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5 Indicators for Identifying the Best Potential Donors

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In the development world, as in many other models, 10-20% of the donors are responsible for 80-90% of the donations. The trick, of course, is to find the 10-20%.

Over the past few years, we conducted back studies to identify what data identify that 10-20%. By analyzing information from over 400 non-profits covering 2 million individuals who gave over $5 billion, we’ve identified the top five markers that best predict future philanthropy. Those five markers, in order, are:

1. Previous Giving To Your Nonprofit

The old adage that your past donors are most likely to be your best donors is still true. An initial major gift can take a long time to cultivate, while someone who already supports your mission is much more likely to continue to support your mission. The best news: if you’ve been doing a good job of tracking donations, that data is free. A quick but effective way to gauge donor loyalty is to score donors on a scale of 0-100 (where 100 is best) in three areas:

  • Recency (the last time someone gave to you)
  • Frequency (how often someone gives to you
  • Money (lifetime dollars donated).

Someone who just gave you a donation? Recency = 100. Given every year for 20 years? Frequency also = 100. Has given $10k over those 20 years? For your organization that would mean an RFM score of 300, indicating a top donor who’s extremely likely to give you a larger gift if properly approached.

2. Giving to Other Nonprofits

Despite how obvious this may sound, it is typically overlooked by most automated reviews. This is because gifts in public records do not list addresses, so it may be difficult to match donations with donors, especially for more common names. In the back-study when a gift of $5k-10k was found elsewhere, the likelihood the same individual made a known gift increased about five-fold. When a gift of $50k-100k was found, the likelihood they made a major gift elsewhere increased over 25-fold. Below is a chart to show how dramatically the likelihood increases as the large gift range grows.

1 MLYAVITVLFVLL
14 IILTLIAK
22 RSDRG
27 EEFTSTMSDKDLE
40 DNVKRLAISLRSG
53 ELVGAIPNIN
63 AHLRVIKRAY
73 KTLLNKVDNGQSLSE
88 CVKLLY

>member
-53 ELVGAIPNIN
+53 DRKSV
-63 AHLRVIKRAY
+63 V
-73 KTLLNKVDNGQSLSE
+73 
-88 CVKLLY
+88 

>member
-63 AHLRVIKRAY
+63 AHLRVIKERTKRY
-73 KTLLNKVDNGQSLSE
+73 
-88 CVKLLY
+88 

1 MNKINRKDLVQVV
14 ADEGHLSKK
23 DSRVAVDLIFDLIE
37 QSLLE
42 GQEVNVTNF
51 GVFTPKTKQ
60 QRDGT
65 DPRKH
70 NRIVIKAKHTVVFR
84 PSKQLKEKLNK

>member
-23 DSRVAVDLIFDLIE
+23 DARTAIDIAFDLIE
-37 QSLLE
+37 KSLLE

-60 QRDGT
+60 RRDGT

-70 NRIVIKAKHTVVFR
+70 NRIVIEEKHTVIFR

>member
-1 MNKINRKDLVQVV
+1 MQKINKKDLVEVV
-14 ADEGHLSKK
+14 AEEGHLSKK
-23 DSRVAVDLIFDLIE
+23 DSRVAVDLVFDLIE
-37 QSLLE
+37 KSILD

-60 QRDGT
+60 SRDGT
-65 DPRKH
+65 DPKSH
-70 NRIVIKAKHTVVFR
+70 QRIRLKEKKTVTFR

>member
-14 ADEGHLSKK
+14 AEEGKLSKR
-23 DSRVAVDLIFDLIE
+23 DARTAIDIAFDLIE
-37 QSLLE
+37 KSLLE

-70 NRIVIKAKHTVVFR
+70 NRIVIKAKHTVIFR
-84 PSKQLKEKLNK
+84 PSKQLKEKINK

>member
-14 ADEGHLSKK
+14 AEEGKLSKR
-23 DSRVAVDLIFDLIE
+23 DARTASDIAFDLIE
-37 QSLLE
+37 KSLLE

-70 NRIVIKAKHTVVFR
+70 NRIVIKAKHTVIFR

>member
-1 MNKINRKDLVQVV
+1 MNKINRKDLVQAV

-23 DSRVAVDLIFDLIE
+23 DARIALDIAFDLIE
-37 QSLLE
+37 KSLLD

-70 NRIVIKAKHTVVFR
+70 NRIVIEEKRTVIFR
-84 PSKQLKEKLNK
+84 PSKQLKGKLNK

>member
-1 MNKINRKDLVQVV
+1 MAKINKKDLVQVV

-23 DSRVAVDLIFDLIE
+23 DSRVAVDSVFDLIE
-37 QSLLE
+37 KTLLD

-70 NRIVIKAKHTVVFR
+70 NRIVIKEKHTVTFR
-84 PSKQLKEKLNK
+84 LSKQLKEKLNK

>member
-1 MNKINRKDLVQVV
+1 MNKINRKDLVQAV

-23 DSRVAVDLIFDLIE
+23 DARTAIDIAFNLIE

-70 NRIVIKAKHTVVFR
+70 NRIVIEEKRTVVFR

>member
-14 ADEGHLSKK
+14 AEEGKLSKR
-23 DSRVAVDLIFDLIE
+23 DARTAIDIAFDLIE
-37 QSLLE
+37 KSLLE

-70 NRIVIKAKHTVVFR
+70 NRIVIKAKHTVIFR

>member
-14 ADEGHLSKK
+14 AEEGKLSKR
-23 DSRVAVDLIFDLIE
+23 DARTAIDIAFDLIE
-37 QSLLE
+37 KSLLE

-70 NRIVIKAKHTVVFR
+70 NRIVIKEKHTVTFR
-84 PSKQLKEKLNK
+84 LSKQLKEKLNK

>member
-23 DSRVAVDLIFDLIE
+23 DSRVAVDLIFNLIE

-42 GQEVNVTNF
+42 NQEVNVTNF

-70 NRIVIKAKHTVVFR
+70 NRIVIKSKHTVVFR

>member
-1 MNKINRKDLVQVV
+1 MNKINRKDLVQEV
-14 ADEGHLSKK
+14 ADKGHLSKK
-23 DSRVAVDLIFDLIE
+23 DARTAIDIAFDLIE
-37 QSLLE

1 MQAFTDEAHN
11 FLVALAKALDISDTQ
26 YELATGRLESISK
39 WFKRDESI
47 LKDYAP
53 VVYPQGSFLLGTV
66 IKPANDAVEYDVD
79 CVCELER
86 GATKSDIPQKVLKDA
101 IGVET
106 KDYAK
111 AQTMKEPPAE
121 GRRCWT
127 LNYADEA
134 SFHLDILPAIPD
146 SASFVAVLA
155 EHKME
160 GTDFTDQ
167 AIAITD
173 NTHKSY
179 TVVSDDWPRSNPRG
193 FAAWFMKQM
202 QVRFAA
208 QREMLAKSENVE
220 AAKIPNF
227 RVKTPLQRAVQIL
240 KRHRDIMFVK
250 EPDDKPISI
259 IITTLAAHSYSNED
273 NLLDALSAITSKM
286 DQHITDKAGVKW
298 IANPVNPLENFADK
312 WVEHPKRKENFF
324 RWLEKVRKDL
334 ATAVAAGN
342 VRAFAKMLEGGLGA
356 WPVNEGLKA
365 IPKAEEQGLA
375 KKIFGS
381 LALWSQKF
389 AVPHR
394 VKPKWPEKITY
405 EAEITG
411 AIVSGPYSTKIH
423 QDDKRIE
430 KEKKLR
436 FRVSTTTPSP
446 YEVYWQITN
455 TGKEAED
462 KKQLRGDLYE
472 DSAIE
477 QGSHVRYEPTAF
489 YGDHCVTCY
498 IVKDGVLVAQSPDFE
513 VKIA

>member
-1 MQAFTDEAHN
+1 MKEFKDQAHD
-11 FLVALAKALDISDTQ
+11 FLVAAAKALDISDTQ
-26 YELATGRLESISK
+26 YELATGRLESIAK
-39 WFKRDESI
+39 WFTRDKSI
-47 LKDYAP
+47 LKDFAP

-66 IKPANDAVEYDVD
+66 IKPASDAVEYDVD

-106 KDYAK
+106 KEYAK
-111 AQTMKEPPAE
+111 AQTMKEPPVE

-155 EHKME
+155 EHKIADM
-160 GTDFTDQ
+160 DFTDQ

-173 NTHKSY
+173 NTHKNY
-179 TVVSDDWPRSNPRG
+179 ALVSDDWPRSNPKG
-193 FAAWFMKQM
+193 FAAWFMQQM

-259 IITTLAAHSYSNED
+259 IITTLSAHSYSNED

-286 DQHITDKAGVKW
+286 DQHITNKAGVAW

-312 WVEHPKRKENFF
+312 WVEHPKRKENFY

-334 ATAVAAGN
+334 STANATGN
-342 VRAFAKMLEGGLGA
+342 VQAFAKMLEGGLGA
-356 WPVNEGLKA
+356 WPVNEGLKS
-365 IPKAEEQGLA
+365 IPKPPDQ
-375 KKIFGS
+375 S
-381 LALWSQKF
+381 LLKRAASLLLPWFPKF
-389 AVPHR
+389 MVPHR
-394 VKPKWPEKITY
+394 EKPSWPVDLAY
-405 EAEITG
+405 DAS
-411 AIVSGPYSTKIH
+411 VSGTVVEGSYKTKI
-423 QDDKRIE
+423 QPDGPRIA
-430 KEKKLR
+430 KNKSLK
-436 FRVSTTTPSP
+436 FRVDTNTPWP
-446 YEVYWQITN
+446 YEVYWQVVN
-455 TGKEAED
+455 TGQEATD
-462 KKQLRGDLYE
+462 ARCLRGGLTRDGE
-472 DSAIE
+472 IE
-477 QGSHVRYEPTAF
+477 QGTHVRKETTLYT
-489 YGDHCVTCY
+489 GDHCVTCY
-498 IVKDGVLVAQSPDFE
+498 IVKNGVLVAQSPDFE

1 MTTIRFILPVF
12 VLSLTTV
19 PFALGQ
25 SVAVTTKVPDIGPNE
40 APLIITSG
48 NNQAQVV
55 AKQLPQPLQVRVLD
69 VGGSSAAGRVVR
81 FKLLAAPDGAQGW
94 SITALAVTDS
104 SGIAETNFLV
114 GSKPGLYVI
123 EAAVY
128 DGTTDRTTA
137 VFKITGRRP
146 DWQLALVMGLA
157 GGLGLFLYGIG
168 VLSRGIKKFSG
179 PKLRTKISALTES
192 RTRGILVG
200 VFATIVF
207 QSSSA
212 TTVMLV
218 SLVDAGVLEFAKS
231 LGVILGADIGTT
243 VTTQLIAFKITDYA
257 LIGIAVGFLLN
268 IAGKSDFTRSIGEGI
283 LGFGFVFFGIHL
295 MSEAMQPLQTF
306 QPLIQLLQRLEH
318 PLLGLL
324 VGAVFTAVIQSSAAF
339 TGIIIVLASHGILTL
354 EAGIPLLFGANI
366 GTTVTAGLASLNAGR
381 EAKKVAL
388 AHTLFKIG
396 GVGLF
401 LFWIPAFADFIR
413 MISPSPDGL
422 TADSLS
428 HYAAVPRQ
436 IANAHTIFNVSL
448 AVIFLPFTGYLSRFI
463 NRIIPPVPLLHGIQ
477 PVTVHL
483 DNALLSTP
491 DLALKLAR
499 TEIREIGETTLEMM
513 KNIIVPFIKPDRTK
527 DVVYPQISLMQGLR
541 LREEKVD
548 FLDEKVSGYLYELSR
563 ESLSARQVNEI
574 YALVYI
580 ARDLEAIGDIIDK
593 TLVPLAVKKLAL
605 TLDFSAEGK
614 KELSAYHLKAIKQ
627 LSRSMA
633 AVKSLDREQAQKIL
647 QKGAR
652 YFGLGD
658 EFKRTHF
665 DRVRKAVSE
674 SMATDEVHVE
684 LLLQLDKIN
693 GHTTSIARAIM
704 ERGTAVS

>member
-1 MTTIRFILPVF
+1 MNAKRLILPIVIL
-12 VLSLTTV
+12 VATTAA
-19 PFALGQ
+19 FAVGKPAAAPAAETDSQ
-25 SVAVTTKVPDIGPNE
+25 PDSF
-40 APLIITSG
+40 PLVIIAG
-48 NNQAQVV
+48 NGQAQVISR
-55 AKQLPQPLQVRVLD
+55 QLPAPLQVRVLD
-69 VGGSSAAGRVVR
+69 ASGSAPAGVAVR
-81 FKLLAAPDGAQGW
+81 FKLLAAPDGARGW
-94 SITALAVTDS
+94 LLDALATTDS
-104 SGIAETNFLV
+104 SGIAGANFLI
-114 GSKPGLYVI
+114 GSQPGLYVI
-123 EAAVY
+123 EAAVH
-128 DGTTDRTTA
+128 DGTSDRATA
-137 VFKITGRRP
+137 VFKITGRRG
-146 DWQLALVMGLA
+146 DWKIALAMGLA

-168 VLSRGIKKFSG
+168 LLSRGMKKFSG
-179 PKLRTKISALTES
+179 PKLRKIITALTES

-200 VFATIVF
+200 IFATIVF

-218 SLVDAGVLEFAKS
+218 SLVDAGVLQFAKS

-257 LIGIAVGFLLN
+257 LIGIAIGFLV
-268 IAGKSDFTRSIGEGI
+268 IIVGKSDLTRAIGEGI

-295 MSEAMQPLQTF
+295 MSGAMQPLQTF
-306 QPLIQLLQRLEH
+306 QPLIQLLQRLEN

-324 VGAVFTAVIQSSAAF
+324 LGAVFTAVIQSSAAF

3. Participation as a Foundation Trustee

Foundation trustees are statistically more philanthropic themselves than those flagged for traditional markers of wealth. Why? because foundation trustees understand the value and role of philanthropy. Foundations are organizations designed to give away money to charitable causes, and by law a charitable foundation must donate 5% of its assets to charitable causes every year. The good news: the names of foundation trustees are reported to the IRS and collected by GuideStar (and often listed on an organization’s website), which means the information is available for free.

4. Federal Political Giving

Since the Federal Elections Commission (FEC) reports all federal political giving, the data is easy to obtain and correlate with philanthropy elsewhere. Our back-testing showed: